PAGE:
Weizmann Institute researchers are experts in leading scientific research in an academic setting: coming up with a groundbreaking basic research hypothesis, conducting research to validate that hypothesis, publishing their findings in a prestigious journal, and becoming leaders in their scientific domain. Conducting research that conforms to clinical or industrial standards, however, is a different matter. This requires designing a research plan that leads up to a working proof of concept, as well as an industry-oriented evaluation process that takes into account technology, novelty, and feasibility from potential intellectual property, market perspectives and industry standards.
Cue Bina, a new link in the chain intended to nurture and develop basic research projects and technologies. Bina, which stands for “Bridge, Innovate, Nurture, Advance” and means “wisdom” in Hebrew, collaborates with researchers to build a work plan custom-tailored to the scientist and their project. The Bina team guides projects towards a working proof of concept, after which they are duly referred to the next, veteran link in the chain: Yeda, the commercial arm of the Weizmann Institute.
“Basic research motivated by scientific curiosity is key to innovation, and the core of the Institute’s endeavors. But how do you translate scientific innovation to technological innovation?” said Prof. Irit Sagi, who envisaged Bina and created it alongside Yeda in early 2021. When Prof. Sagi, a Principal Investigator in the Immunology and Regenerative Biology Department, became Vice President of Innovation and Technology Transfer, she noticed that it was “the same small group of scientists who were approaching Yeda again and again,” she recalls. “I realized there was a gap between the labs and the commercial arm of the institute. That is, between scientific innovation and technological innovation — and that this gap needs to be bridged. This is where Bina comes in.” Prof. Sagi adds: “We created Bina to support research with applied potential as soon as that potential is identified, long before patent registration or commercialization. We hope to expose Institute scientists to fields that are closely associated with their areas of expertise like medicine, sustainability, and knowledge-rich industries so that they can achieve a practical impact on humanity in addition to the theoretical impact they are accustomed to having.”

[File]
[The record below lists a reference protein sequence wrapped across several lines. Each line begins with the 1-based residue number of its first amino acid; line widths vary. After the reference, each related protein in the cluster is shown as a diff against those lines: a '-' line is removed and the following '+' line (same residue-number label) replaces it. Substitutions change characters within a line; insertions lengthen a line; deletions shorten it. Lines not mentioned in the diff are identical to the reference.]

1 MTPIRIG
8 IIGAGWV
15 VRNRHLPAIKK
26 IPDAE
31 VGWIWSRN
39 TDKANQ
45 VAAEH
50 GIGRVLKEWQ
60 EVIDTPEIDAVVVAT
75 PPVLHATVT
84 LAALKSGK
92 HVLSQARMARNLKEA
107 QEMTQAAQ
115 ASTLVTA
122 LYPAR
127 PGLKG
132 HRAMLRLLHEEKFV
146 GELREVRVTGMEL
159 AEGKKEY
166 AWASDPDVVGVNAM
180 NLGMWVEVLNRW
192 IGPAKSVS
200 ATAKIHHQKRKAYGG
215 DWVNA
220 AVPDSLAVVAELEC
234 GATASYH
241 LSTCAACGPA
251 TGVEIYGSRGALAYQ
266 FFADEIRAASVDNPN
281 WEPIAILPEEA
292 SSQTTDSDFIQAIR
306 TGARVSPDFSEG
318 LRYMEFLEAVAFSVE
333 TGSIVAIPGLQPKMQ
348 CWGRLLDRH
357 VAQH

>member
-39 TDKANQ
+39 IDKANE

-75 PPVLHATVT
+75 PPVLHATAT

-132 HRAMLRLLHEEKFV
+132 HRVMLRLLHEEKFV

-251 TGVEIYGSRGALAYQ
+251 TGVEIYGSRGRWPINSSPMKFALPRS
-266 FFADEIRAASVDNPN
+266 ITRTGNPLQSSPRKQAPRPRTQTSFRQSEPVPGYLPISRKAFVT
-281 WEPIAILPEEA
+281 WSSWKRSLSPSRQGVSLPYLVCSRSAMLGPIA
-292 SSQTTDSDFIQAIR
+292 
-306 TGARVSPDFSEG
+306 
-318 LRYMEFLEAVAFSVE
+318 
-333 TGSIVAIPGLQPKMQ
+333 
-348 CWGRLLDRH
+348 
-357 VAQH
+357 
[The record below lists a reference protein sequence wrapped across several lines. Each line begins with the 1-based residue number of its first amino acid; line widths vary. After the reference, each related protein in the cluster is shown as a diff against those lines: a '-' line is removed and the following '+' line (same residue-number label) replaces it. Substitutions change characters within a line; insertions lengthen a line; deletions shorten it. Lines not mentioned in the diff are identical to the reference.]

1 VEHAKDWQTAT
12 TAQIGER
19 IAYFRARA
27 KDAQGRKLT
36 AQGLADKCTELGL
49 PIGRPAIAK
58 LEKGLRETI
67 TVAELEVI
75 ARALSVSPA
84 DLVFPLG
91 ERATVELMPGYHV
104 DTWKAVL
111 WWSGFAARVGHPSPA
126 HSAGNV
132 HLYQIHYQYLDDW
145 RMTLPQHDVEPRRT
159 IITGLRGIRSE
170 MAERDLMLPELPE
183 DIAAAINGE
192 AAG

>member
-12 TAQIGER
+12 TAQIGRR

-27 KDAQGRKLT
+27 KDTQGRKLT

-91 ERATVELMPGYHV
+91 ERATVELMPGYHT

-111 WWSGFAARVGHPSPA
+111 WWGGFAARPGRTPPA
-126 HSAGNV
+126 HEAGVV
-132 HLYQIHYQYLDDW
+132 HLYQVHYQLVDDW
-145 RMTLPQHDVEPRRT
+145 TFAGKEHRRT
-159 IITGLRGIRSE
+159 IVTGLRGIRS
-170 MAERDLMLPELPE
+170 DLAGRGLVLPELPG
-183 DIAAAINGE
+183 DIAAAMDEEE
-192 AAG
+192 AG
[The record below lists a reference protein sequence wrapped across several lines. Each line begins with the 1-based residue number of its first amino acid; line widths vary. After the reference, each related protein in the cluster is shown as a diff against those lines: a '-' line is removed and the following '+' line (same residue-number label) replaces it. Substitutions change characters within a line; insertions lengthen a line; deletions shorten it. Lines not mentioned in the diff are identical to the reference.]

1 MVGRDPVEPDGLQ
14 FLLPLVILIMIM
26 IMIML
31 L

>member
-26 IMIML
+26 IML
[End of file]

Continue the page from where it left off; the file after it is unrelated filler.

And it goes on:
“”We created Bina to support research with applied potential as soon as that potential is identified, long before patent registration or commercialization”
A campus-initiated innovation hub geared primarily toward serving its scientists, Bina is evolving rapidly. “We’re doing something new and learning as we go along. The potential is huge, and we’ve already had some successes,” says Dr. Sharon Fireman, Head of Bina. “Our role is to provide guidance to researchers looking to break the bounds of their lab and academic research. We aim to help drive their basic science toward applications.” Bina is currently nurturing and funding 26 projects – including 14 in life sciences; four in food and agricultural technology and another four in computer science – which receive customized guidance from industry experts with 12 additional projects in the evaluation stage. “The opportunity to receive such guidance is open to all research scientists by filling out a short application form on our website,” Dr. Fireman said. Bina’s message to researchers is unambiguous: come all!